Africatown, Alabama

Africatown: In Summary | The Spirit of Place

Renee Kemp-Rotan

When African slaves arrived in the American colonies, they were deprived of the cultural artifacts that had identified them in their homelands. They were stripped from their cultural traditions … and sold bare upon the auction blocks of slave markets. African slaves were even stripped of their names and given new names by slave owners. All visual motifs of identity were stripped as well. Yet while the overt visual symbols and motifs disappeared, intangible traces of identity remained among Americans of African descent. These intangible traces enabled the forging of a new identity of which American slaves are the ancestral authors and contemporary Black Americans are the inheritors.1Mario Gooden, Dark Space: Architecture, Representation, Black identity, (New York: Columbia Books on Architecture and the City, 2016), 13.Mario Gooden, author, Dark Space

The Mystical and the Mythical

In writing this report and after conducting extensive research into Deep South traditions and Afrofuturistic possibilities, the editorial team realized that the resurrection of Africatown is impossible without claiming the spirit of this place: that mystical and mythical metaphoric aspect of Africatown’s otherworldly personality.

Africatown is Hallowed Ground. You Can Feel It. | Spiritual Placemaking and Sacred Stuff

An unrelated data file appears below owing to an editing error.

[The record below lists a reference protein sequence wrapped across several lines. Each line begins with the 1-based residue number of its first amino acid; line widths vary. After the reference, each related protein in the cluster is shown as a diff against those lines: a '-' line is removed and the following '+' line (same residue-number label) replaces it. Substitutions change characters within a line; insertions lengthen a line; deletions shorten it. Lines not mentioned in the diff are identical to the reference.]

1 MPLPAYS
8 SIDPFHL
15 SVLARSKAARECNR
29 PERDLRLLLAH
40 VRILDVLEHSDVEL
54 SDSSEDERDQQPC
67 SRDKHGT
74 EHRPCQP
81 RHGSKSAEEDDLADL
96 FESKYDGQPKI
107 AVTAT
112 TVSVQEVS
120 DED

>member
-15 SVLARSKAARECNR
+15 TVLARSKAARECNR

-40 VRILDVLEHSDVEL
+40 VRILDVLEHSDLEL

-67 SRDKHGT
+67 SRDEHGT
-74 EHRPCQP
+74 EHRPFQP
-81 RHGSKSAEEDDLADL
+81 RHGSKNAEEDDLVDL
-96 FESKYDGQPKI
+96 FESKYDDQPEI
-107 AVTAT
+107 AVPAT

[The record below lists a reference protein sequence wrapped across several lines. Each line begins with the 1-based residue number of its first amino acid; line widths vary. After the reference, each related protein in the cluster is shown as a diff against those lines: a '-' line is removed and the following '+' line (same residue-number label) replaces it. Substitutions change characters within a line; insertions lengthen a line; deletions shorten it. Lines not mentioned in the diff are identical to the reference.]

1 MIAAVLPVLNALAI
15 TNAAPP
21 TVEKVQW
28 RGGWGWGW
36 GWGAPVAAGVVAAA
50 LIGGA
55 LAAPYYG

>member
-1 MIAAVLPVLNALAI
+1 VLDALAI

Whereas creative placemaking leverages the power of the arts, culture, and creativity to serve a community’s agenda for growth and transformation, spiritual placemaking goes far beyond. In the context of Africatown, spiritual placemaking acknowledges that African culture is deeply embedded in everything the community has birthed and built. It explains the African character and quality of this place; it explains the fragrance of its flowers and the smell of its foods. Spirit rests upon its historic sites where ancestors once trod, and in the cemetery: that African burial ground so far from home. It is in the blood memories of today’s descendants, where vestiges of trauma and sorrow still linger and flow; it hides in their basements and under their beds, where artifacts from enslavement are still secretly secured. As Kern Jackson, a specialist in African American and Southeast folklore and oral narrative at the University of South Alabama, told us in conversation, “Know this—Africatown is about sacred stuff.”

A Good Death

A delegate from Benin visits the Africatown cemetery, bringing gifts to the memorial headstone of Cudjo Lewis. Credit: Vickii Howell

In the beginning, Africatown was a great refuge. Though many African American emancipates had long forgotten Africa, the Clotilda survivors never forgot about home. Heartbroken at not being able to return, they founded their own place where Africans could breathe freely, somewhere they could be their authentic selves.